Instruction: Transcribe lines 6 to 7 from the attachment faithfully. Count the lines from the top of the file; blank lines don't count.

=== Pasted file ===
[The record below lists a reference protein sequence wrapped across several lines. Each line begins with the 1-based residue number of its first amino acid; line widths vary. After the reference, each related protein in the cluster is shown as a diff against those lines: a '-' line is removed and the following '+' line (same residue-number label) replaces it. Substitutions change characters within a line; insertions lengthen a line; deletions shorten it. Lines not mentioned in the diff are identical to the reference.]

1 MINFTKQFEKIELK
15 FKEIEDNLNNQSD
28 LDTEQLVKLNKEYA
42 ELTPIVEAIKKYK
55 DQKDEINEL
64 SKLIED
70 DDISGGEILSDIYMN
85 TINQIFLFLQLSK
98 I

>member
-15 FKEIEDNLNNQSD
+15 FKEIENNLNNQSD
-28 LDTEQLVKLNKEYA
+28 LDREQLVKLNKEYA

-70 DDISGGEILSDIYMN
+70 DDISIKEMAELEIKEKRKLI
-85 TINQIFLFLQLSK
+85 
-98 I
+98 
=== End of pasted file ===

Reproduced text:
55 DQKDEINEL
64 SKLIED